Then Lorena, Oscar and their families strolled out with little fan fare. When Lorena and Oscar reached the doorway a celebration erupted into a frenzy the band playing in the parking lot. There was hugging, kissing, laughing and joy like I have seldom seen. The men grabbed the groom and threw him into the air. It was noisy, raucous and just plain fun.

But Spanish weddings are not limited to the church ceremony. The entire crowd migrated to Ayllon to the restaurant owned by Teodoro. there was a new band with many hor d’oeuvres served and drinks flowing. The Spanish seem to drink a lot but do not take strong drinks. In that way they can continue to party for hours without peeling over. And they love to dance. The Spanish are graceful dancers, and they are tireless.

Lunch was served in a seated dinner at four o’clock. During the meal, many of Oscar’s contemporaries would shout at Oscar. I could not translate what was being said but it was apparent that his friends were doing their best to embarrass Oscar, probably by referring to past misadventures. Oscar was up to the task and would responded with his own retorts.

I was able to understand one of the guests who shouted out,”Kiss the Bride!” There was no response. Then he repeated, “Kiss the bride!” Still no response. The rest of the crowd started to join in by chanting in unison, “Kiss the bride! Kiss the Bride!” Finally the couple relented, stood up and joined in a warm embrace - and everyone cheered. The Spanish know how to have a good time.

After the lunch the dancing resumed. Monty and I were exhausted and decided to retire to our room for a rest. The party was still in high gear when we returned in two hours, and it did not appear that anyone, old or young, had left.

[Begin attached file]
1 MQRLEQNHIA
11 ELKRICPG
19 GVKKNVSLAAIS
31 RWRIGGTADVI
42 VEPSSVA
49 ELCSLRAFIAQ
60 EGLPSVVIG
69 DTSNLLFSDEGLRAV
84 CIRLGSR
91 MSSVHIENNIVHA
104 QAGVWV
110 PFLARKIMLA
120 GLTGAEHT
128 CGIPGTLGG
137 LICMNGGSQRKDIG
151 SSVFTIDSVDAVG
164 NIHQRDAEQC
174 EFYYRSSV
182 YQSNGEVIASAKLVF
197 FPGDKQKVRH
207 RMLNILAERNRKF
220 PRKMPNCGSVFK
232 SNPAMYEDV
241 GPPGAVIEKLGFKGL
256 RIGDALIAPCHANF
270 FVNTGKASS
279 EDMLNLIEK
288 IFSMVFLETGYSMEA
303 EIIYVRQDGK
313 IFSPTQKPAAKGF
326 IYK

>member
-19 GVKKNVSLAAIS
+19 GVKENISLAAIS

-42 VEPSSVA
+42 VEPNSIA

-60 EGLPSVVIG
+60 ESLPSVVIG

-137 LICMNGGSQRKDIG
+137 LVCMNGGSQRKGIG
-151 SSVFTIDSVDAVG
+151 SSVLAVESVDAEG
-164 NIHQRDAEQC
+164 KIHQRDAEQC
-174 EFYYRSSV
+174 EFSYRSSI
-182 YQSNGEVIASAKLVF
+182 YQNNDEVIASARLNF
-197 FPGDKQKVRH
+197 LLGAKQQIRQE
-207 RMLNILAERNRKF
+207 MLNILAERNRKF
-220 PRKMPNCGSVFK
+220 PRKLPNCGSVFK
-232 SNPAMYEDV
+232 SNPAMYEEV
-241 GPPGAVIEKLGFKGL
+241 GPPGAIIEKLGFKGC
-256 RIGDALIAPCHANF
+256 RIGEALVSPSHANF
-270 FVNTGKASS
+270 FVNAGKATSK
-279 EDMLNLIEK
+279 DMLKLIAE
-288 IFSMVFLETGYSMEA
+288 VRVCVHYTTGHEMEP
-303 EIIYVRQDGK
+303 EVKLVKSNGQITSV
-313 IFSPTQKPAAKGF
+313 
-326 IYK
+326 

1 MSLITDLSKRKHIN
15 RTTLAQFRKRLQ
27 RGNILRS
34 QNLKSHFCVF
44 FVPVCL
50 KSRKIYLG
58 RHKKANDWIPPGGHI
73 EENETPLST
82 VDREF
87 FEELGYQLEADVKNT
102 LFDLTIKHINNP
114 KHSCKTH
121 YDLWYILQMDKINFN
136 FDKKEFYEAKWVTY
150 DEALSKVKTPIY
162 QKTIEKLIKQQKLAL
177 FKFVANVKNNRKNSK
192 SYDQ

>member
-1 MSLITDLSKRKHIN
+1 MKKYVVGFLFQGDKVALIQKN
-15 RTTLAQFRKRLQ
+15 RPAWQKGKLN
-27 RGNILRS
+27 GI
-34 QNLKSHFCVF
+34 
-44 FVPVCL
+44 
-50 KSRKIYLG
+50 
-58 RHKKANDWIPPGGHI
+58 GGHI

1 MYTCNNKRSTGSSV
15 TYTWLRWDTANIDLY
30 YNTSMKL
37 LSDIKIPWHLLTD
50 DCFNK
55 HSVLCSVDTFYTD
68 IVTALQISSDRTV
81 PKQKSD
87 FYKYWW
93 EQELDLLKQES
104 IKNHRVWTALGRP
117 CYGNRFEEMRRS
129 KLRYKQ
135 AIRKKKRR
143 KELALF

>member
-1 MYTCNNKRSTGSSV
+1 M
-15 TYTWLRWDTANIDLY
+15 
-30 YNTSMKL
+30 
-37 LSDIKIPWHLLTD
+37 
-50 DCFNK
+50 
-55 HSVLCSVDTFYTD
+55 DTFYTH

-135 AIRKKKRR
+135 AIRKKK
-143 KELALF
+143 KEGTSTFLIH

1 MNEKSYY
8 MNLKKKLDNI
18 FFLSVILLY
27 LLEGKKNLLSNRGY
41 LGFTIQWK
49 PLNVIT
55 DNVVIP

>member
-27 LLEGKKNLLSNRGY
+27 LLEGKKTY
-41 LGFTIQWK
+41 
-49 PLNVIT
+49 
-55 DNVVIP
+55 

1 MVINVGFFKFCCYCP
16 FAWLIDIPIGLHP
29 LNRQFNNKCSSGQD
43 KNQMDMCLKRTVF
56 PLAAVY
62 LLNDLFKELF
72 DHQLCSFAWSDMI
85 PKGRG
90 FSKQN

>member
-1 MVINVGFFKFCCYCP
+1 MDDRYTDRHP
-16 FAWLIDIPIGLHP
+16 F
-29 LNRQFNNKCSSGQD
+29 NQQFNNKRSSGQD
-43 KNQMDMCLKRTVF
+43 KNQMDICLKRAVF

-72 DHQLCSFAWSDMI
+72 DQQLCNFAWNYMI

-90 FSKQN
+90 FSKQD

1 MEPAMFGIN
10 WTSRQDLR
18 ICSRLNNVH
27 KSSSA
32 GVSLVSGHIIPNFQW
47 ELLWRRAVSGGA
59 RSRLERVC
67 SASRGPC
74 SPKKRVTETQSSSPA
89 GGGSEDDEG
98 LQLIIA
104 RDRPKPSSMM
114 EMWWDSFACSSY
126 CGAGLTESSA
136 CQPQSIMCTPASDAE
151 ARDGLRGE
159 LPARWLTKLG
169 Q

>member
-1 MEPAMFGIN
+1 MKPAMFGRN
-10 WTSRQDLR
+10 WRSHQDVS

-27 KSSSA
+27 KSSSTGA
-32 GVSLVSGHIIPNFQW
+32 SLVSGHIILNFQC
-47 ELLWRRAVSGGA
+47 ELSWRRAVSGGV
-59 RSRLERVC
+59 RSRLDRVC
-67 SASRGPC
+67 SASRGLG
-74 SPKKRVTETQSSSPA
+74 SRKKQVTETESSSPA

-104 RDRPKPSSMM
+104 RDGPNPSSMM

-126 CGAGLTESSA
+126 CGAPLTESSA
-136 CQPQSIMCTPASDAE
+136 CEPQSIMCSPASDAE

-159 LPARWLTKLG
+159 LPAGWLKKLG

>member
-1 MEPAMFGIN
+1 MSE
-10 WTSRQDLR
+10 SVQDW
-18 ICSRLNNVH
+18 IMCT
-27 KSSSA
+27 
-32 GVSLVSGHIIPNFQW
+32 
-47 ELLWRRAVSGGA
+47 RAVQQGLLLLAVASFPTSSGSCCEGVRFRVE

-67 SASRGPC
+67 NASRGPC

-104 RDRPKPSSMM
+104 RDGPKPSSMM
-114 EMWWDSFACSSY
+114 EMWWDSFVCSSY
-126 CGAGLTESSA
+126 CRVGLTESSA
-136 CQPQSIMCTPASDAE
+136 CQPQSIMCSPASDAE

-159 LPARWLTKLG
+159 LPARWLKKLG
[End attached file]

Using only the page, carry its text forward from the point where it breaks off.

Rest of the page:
Dinner was served at eight thirty. Mercifully it was a light meal featuring the Spanish version of sandwiches, but the party was showing no evidence of slowing up. About ten thirty Monty and I gave up and went in for the night. We understand that Teodoro closed the party at midnight.

We had planned to leave the next morning to drive over to the Pyrenees for a few days. We were ready to leave by nine thirty. We wanted to say goodbye to Teodoro and thank him for his hospitality, but were concerned that we would not be able to see him. Surely he would sleep in to midday after that ordeal. Nevertheless we stopped by the restaurant, and, somewhat to our surprise, Teodoro was busy at work cleaning up the mess created the night before. It turned out that he had gone to sleep at two in the morning and awakened at five to start work. We also saw Ruth who was supervising half dozen workmen in the ballroom cleaning up and setting up for another event that would start the next day Next came Henar The whole family was there except Lorena.. No, I was mistaken. Around the corner came Lorena in her work clothes.

I was stunned at the sight. Obviously the Nietos work as hard as they play. They are quite a family.

I would never have felt that any wedding was worth traveling across the Atlantic Ocean to see, but I was wrong.